Independent Film Festival Boston Review: 'Harmony and Me'
Like a real life break-up, the film “Harmony and Me” is equally downtrodden in all aspects of the word. The offbeat comedy focuses on a self-deprecating character surrounded by friends that do not seem any better off than our protagonist. Our lead character’s attitude can be summed up in a statement he makes fairly early on in the movie, “The events that make up my life are meant for low stakes dramatization.”
After his girlfriend dumps him, the socially awkward Harmony (Justin Rice) spends his time whining about his ex to just about anyone who will listen. It seems like he is hoping for his friends and family to provide him with magical answers about the mysteries of love, however the problem with that is that none of them have a clue themselves.
Don’t be mistaken though, just because the film’s characters are self-deprecating, this does not mean that the story is entirely depressing. There are actually quite a few laughs to be found. A lot of this humor comes from the bizarre interactions Harmony has with his emotionally insensitive friends and family.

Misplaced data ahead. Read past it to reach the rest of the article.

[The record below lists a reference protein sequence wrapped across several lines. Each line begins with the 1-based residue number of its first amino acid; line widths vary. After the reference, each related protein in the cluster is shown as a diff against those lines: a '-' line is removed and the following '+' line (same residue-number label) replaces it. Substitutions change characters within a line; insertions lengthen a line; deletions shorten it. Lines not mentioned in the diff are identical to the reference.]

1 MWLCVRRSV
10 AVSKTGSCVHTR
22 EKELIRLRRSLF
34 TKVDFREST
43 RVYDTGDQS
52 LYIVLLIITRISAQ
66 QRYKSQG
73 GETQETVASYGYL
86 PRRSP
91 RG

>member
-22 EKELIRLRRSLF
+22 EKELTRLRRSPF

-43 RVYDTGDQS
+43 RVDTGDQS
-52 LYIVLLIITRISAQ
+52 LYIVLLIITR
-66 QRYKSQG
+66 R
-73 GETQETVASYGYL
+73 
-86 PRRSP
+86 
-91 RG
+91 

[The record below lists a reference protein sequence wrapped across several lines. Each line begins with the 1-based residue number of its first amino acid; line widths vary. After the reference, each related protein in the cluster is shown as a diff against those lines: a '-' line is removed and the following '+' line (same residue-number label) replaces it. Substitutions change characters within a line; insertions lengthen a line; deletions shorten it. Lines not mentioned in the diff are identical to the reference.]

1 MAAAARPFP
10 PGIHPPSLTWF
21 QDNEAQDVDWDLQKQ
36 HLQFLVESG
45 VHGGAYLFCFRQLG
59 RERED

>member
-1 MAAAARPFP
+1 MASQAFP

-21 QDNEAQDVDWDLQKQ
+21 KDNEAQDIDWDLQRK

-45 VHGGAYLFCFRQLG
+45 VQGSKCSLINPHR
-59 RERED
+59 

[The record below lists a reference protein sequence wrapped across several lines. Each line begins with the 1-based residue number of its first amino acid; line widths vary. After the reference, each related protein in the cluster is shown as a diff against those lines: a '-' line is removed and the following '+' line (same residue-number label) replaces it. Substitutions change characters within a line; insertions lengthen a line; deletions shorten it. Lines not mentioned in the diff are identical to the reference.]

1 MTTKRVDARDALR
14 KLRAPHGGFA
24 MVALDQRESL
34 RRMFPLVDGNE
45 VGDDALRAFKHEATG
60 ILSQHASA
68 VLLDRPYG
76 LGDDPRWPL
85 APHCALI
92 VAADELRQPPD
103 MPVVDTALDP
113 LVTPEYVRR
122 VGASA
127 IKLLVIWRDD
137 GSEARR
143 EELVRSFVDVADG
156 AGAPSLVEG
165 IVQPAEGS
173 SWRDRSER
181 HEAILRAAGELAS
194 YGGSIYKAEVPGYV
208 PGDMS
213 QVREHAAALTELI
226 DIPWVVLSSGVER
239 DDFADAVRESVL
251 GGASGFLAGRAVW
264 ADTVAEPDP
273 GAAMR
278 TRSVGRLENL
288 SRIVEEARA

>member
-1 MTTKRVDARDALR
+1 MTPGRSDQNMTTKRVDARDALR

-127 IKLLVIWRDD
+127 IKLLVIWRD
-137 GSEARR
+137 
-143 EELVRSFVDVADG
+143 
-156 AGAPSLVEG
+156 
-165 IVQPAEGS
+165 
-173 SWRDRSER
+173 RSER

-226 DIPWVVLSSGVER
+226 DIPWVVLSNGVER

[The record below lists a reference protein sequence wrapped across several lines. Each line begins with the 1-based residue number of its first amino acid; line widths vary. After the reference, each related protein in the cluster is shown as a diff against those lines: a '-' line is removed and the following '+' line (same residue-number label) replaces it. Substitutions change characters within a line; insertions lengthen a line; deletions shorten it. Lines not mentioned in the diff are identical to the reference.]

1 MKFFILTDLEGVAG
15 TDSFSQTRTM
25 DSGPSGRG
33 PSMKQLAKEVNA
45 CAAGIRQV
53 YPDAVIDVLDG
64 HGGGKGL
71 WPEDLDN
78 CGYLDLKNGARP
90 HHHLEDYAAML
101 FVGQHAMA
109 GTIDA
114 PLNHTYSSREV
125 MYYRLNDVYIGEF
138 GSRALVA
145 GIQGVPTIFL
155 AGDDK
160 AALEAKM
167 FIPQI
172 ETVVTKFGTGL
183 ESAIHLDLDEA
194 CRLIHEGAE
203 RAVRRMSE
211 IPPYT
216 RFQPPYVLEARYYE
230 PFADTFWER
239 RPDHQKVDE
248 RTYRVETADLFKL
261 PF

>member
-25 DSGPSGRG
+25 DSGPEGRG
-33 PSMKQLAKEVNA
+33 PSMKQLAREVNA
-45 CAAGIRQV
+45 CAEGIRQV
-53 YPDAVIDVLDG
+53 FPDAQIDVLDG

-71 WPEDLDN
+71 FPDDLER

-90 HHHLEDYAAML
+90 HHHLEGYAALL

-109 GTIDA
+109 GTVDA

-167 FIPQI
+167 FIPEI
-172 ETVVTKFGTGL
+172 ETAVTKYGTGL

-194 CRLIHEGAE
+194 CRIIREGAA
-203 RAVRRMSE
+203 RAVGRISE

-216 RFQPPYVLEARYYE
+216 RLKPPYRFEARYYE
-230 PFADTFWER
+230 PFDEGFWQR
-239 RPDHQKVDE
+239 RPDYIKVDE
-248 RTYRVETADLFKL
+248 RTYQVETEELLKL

In fact there is really no subject this story takes too seriously; death, love, work, or marriage. The film holds none of these things sacred and it does not allow any of them protection against sarcastic jabs. Brutal honesty is what makes this movie so amusing.
Probably the most fascinating aspect of the film and quite likely the most intended is the connection between a character whose name is Harmony and music. Harmony’s only solace throughout his heartbreak in the film seems to be in his music. When he is making music it seems like he is truly in tune with himself, emotionally distant from his pain. Even though the music is nothing special, it’s definitely relaxing to listen to and lightens the mood of the movie.
This film’s real downfall however is that it’s too disjointed. It comes together like a series of vignettes instead of a coherent narrative with a plan. Jump cuts and fades to black after scenes really add to difficulty connecting the pieces. As a result its pacing drags along despite being a scant 75 minutes.
Character actor Kevin Corrigan’s appearance as one of Harmony’s loser friends is a nice surprise, since he is often overlooked for the dark sense of humor he brings to his roles. The actor playing Harmony’s younger brother (Keith Poulson) is also quite funny because he makes a career out of annoying his family members.
My Grade: B-